Raekwon reflects on life, career and culture in new memoir

Exclusive: The Wu-Tang Clan MC spoke with theGrio about his new book, 'From Staircase to Stage: The Story of Raekwon and the Wu-Tang Clan'

How do you stand out in a crew of nine MCs who can all rap their asses off? One of the numerous ways that Raekwon the Chef was able to hold his own with Wu-Tang Clan, besides his slick wordplay, was how he would begin his rhymes:

“I grew up the crime side,
The New York Times side,
Stayin’ alive was no jive,
Had secondhands, Moms bounced on old man,
So then we moved to Shaolin land,
A young youth, yo, rocking’ the gold tooth, ‘Lo goose,
Only way I begin the G off was drug loot,
And let’s start it like this, son,
rolling with this one, and that one,
Pullin’ out gats for fun…”

Those are the opening bars of Wu-Tang Clan’s “C.R.E.A.M.,” the standout single from their 1993 debut album, Enter The Wu: 36 Chambers. Nearly 30 years later, Raekwon is releasing his life story via the memoir, From Staircase to Stage: The Story of Raekwon and the Wu-Tang Clan. After reading it, you’ll realize that those aforementioned bars from “C.R.E.A.M.” were cliff notes to his story.

The man who spit unforgettable bars on hip-hop classics like “Protect Ya Neck,” “Ice Cream” and “Incarcerated Scarfaces” always had an immaculate way with words. So, it’s no surprise that he was able to compose the book that captured the ins and outs of his life at all phases in such a compelling way.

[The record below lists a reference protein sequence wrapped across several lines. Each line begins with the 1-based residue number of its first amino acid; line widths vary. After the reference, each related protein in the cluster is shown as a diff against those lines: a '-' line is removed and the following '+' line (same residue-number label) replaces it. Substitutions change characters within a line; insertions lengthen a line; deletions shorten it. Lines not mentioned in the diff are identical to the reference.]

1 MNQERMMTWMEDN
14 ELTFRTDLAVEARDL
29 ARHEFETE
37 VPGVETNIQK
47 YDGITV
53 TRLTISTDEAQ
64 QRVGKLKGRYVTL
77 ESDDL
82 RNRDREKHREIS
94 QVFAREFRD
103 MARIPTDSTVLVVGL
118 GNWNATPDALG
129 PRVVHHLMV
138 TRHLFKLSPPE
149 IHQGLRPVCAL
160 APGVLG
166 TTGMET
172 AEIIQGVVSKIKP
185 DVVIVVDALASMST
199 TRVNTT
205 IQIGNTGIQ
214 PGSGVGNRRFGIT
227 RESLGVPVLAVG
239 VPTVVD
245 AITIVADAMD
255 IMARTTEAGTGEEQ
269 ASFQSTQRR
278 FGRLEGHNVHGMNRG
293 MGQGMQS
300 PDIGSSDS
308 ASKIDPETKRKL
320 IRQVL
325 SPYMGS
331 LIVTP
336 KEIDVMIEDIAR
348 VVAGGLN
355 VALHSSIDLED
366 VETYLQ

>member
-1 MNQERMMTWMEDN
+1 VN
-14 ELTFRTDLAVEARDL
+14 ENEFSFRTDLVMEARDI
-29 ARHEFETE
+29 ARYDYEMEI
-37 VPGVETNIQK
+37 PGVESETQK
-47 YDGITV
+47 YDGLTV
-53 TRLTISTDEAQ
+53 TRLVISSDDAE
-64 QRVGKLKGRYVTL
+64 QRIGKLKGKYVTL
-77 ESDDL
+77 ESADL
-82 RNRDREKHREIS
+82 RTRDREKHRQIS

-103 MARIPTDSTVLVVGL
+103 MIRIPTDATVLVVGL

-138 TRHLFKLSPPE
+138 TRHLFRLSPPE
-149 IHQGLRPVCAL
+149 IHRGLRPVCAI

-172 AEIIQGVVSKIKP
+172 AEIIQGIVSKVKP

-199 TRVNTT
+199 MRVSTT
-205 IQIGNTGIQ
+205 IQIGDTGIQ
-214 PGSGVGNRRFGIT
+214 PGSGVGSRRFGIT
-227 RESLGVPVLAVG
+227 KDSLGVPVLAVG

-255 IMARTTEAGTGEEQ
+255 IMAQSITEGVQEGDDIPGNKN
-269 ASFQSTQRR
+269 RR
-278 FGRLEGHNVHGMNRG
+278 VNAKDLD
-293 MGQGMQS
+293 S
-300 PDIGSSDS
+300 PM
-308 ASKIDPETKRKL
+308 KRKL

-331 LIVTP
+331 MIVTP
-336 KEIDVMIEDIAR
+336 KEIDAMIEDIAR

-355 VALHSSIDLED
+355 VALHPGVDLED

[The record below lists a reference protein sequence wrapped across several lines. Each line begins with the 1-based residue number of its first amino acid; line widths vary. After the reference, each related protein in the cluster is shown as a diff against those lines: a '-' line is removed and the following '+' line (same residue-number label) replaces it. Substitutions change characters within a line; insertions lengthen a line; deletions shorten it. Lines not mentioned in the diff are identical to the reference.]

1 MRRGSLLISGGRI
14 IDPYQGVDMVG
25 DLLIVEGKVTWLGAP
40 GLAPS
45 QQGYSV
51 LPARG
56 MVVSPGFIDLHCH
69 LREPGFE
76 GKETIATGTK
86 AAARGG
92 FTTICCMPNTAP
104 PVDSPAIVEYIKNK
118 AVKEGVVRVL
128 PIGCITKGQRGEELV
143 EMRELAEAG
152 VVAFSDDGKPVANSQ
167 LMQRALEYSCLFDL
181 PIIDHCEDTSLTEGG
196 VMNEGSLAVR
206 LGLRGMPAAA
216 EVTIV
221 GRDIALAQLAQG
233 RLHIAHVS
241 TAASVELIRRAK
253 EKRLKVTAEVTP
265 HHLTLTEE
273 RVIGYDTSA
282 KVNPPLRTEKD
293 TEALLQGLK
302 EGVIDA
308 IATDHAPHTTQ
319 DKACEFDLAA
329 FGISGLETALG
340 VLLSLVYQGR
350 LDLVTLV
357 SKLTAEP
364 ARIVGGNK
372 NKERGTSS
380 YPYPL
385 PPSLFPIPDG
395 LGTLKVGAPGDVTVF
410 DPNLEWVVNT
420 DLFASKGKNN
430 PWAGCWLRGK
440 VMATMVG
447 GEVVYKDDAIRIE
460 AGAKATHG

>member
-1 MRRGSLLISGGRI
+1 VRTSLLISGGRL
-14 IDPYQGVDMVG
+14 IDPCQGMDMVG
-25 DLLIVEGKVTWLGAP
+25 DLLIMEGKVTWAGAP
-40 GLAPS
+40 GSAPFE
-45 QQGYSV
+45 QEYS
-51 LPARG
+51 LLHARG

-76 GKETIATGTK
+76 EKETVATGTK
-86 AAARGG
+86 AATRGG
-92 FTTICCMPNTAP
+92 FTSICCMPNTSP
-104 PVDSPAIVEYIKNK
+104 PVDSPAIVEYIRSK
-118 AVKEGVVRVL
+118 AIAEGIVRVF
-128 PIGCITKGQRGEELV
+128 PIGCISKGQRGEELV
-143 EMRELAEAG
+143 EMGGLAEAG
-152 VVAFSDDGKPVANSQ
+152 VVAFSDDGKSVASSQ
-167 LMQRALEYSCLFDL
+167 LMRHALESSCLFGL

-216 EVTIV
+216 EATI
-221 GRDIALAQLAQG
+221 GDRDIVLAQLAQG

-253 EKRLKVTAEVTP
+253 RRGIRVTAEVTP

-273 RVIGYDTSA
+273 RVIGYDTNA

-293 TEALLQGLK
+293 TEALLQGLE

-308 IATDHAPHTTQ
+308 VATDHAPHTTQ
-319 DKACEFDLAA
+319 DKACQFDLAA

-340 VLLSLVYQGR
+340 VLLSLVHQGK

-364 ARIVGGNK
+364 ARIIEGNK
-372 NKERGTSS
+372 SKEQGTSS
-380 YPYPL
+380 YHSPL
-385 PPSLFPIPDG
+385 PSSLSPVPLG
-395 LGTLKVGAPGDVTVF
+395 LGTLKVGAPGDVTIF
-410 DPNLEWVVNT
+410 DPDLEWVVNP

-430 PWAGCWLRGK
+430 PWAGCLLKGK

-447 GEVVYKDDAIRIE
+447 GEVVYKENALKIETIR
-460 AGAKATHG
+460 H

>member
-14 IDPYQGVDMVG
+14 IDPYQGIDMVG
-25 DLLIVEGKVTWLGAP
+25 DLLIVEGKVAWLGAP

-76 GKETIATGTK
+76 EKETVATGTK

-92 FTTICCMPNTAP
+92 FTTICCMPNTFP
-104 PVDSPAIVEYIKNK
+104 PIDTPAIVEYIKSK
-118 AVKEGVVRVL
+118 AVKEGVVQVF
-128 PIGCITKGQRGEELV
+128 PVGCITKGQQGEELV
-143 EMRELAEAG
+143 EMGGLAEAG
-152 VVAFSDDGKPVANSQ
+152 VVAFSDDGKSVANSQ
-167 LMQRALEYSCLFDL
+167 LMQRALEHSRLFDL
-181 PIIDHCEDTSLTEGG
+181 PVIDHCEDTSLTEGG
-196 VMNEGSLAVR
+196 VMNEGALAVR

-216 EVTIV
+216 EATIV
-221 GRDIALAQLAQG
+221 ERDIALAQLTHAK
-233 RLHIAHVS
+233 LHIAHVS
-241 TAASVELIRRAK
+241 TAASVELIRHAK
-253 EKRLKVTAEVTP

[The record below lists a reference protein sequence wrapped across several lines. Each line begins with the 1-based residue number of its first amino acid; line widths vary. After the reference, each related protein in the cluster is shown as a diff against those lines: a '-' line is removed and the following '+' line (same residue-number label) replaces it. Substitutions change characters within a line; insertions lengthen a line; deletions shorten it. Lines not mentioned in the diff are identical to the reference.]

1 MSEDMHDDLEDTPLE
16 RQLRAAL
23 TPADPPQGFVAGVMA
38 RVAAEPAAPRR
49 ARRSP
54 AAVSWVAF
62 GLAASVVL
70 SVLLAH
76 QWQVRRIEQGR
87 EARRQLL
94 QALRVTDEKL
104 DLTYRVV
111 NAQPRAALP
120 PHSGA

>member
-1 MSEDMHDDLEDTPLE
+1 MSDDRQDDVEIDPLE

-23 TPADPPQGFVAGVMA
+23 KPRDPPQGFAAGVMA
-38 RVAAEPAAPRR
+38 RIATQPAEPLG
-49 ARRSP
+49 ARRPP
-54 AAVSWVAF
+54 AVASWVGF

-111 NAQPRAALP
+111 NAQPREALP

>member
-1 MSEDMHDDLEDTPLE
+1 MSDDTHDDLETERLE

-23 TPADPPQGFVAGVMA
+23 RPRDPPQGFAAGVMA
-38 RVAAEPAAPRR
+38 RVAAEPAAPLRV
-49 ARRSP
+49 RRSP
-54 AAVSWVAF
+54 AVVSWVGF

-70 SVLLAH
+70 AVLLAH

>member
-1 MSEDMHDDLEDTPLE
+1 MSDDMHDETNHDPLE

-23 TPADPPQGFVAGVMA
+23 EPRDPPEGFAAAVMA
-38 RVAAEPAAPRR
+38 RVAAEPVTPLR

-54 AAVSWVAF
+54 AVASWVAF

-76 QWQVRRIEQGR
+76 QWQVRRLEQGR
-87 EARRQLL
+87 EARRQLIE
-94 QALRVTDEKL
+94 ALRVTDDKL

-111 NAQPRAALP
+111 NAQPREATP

From Staircase to Stage is the story of a boy from a single-parent household; equally raised by his mom, aunties, cousins as well as the streets of Staten Island. It illustrates how teenage boys meeting up behind a staircase, smoking weed and drinking still possessed a spirit of innocence in a time when the older men and women alike were hustling, even running drug rackets out of a project candy store.

However, you’ll also read about how hip-hop culture engulfed itself within the community, from the beats of Run DMC and MC Shan, the lyricism of Rakim, to the slick fashion of folks like Big Daddy Kane, the hip-hop haunts like Manhattan’s Latin Quartet and Union Square, and nimble breakdancing. This story is just as much of a crash course in hip-hop history as a whole in its infancy as much as Wu-Tang’s history.

With over two decades in the record business, full of Wu-Tang albums, solo releases, and business endeavors, Raekwon has done and seen so much. With that time and experience in his rearview, and documentaries and scripted series about Wu-Tang as a unit, he knew that it was the right time to tell his own story — his own way.

The 51-year-old spoke with theGrio about the process of writing his first book and elements from it that were crucial to his life up to this point.

“When you go there and you say, you did 25 years in the business, it’s that time where you got to start looking at things like this. You know, books, films, biopics, you know, things like that,” Raekwon told theGrio. “And my team, you know, big advocates and telling me to write a book.”

Raekwon’s knack for storytelling is well documented in his music catalog. For some, the act of long-form writing such as this memoir is a different animal. However, Raekwon found similarities in the book writing process, with co-author Anthony Bozza, to writing a 16 bar rap.